Saturday, November 22, 2014
When the time comes for one of the divine offices to begin, as soon as the signal is heard, everyone must set aside whatever they may have in hand and hurry as fast as possible to the oratory, but of course they should do so in a dignified way which avoids giving rise to any boisterous behaviour. The essential point is that nothing should be accounted more important than the work of God. (Para. 1 of Ch. 43 of Saint Benedict's Rule, trans. by Patrick Barry, OSB, 1997.)
Soundlessly and selflessly I turn to God. The more I do so, the more rediscover peace.
Friday, November 21, 2014
Chapter 42: The great silence after Compline
Silence should be sought at all times by monks and nuns and this is especially important for them at night time. (From para. 1 of Ch. 42 of Saint Benedict's Rule, trans. by Patrick Barry, OSB, 1997.)
"Lead us into that mysterious silence where Your love is revealed to all who call." These words of the opening prayer call me to attention and call me to heart-centeredness. The practice of meditation moves me gradually toward experiencing life from the silent place in my heart.
Thursday, November 20, 2014
Chapter 41: The times for community meals
The principle is that the superior should manage everything so prudently that the saving work of grace may be accomplished in the community and whatever duties the community undertakes they may be carried out without murmuring. (From para. 1 of Ch. 40 of St. Benedict's Rule, trans. by Patrick Barry, OSB, 1997.)
Benedict feeds me with more than a meal: He gives meaning and substance to my days, urging me to co-create with God in blessing the world with opportunities for grace.
Wednesday, November 19, 2014
Chapter 40: The proper amount of drink to be provided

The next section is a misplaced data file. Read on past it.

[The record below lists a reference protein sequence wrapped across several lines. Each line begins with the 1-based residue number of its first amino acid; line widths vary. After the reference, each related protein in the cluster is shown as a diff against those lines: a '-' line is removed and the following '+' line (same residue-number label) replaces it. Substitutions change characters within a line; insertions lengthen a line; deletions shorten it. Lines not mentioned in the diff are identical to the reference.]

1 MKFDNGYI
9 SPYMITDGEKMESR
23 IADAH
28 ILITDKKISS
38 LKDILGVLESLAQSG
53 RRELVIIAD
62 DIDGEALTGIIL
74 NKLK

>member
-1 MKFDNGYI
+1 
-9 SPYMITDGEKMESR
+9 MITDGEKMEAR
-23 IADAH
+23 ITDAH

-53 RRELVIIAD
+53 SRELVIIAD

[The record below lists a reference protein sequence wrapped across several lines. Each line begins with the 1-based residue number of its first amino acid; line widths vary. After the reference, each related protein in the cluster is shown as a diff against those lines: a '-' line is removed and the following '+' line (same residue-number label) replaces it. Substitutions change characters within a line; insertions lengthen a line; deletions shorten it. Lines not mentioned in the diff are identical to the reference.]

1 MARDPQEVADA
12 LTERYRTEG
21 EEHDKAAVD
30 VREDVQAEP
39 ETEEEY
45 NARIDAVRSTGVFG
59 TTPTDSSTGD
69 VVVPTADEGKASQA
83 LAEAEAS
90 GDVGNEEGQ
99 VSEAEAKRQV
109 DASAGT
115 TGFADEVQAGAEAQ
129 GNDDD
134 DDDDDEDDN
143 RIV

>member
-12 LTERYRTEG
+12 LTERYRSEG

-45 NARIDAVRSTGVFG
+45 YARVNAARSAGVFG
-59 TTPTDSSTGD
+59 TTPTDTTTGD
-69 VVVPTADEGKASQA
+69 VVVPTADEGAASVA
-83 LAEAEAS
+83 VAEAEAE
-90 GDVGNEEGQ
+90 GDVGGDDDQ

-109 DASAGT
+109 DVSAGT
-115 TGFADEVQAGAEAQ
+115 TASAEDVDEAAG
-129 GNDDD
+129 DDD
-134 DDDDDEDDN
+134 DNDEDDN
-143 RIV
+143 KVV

St Paul says that each of us has a special gift from God, one kind for one of us and quite a different one for another. That reflection makes me reluctant to decide on the measure of food and drink for others. (From para. 1 of Ch. 40 of Saint Benedict's Rule, trans. by Patrick Barry, OSB, 1997.)
Benedict's discussion of gifts from God, in relation to the proper amount of drink, surprises me. I understand self-control to be a fruit of the Spirit. But whether gift or fruit, perhaps the discernment of how to live my life in a way which makes me most consistently open to the selfless praise of God, is what he's talking about.
Tuesday, November 18, 2014
Chapter 39: The amount of food to be made available
Nothing is so opposed to Christian values as overeating, as we can see from the words of our Lord: take care that your hearts are not weighed down by overeating. (From para. 2 of Ch. 39 of Saint Benedict's Rule, trans. by Patrick Barry, OSB, 1997.)
These are strong words against overeating -- an indulgence all too easy to do in an affluent and fast-paced culture. But I hear St. Benedict in these words affirming the staunchly incarnational -- embodied -- nature of prayer and service. My body must be part of the integrated whole of selfless attention, and my body must be fit for selfless service.
Monday, November 17, 2014
Chapter 38: The weekly reader
Everyone on the community should be attentive to the needs of their neighbours as they eat and drink so that there should be no need for anyone to ask for what they require. (From para. 2 of Ch. 38 of Saint Benedict's Rule, trans. by Patrick Barry, OSB, 1997.)
St. Benedict asks for complete silence, without even whispering, total attention to the reader, and simultaneous attention to the needs of neighbors while eating one's own meal. I don't think this is multitasking. I think this is like what a pilot might call "situational awareness", but in the best sense of being totally present to the reality in which the love of God is interpenetrating.
Sunday, November 16, 2014
Chapter 37: Care for the elderly and young
Human nature itself is drawn to tender concern for those in the two extremes of age and youth, but the authority of the Rule should reinforce this natural instinct. (From Ch. 37 of Saint Benedict's Rule, trans. by Patrick Barry, OSB, 1997.)
It seems to me that the "natural instinct" of which St. Benedict speaks is not so apparent today. May I become ever more sensitive to the special gifts of the elderly and the young, and reflect them back to them.